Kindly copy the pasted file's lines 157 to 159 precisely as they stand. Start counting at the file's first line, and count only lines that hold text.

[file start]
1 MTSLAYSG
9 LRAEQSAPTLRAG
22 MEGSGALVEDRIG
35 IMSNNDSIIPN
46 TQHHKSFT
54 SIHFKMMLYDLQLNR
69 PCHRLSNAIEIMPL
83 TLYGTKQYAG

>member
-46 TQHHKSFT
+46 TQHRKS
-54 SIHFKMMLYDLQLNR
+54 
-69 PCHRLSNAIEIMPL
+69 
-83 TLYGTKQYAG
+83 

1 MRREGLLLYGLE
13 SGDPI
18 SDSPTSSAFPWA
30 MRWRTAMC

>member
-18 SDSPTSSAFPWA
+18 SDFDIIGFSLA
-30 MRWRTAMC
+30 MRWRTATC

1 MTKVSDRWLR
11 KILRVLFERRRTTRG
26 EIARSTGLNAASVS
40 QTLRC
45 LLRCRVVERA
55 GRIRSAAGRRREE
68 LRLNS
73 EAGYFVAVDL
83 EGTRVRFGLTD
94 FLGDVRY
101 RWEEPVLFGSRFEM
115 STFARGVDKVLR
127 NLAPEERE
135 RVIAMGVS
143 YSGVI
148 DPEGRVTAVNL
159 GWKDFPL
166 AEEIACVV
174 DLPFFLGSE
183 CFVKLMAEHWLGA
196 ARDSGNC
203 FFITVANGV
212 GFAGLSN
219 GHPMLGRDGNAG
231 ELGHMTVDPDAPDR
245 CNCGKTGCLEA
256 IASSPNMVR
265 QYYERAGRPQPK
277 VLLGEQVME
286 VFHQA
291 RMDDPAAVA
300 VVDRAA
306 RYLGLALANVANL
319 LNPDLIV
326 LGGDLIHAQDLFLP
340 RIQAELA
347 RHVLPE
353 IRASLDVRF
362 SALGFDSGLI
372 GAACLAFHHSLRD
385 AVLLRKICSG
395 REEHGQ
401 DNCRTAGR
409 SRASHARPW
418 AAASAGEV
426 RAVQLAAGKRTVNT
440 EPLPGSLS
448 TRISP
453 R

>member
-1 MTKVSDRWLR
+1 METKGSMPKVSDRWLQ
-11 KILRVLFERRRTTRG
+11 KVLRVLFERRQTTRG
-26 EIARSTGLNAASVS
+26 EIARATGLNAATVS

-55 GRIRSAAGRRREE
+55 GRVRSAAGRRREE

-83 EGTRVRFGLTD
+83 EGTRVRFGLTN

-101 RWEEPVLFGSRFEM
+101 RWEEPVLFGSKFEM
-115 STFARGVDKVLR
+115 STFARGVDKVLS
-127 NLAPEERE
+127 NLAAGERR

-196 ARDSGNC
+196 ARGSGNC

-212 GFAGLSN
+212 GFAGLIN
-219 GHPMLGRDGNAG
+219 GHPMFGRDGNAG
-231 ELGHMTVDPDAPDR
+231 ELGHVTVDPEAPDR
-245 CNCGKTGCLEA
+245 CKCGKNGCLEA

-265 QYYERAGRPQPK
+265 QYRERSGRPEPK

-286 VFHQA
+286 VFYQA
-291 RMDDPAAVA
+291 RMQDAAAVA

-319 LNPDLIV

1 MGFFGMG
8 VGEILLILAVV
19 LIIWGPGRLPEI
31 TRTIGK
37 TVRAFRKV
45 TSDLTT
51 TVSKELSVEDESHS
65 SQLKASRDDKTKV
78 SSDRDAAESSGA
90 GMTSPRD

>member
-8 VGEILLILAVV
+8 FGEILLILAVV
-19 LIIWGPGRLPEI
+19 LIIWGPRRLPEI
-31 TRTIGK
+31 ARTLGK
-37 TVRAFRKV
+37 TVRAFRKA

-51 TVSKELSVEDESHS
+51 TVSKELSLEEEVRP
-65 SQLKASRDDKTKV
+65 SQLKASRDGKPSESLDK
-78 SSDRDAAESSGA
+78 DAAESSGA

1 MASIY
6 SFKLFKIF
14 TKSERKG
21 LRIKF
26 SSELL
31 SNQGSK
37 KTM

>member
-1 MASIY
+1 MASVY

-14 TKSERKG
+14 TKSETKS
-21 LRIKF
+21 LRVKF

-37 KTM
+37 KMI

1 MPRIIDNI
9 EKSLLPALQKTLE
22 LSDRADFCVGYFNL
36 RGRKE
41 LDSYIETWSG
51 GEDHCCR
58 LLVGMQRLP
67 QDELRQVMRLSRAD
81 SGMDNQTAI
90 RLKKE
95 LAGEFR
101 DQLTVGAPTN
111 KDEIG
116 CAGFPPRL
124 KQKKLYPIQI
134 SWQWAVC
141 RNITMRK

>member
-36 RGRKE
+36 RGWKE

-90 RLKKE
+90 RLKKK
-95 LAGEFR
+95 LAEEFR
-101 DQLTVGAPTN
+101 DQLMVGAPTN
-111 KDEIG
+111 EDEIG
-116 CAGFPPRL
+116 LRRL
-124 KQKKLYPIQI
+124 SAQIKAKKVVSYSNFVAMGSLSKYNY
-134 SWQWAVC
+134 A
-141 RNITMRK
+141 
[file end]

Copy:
58 LLVGMQRLP
67 QDELRQVMRLSRAD
81 SGMDNQTAI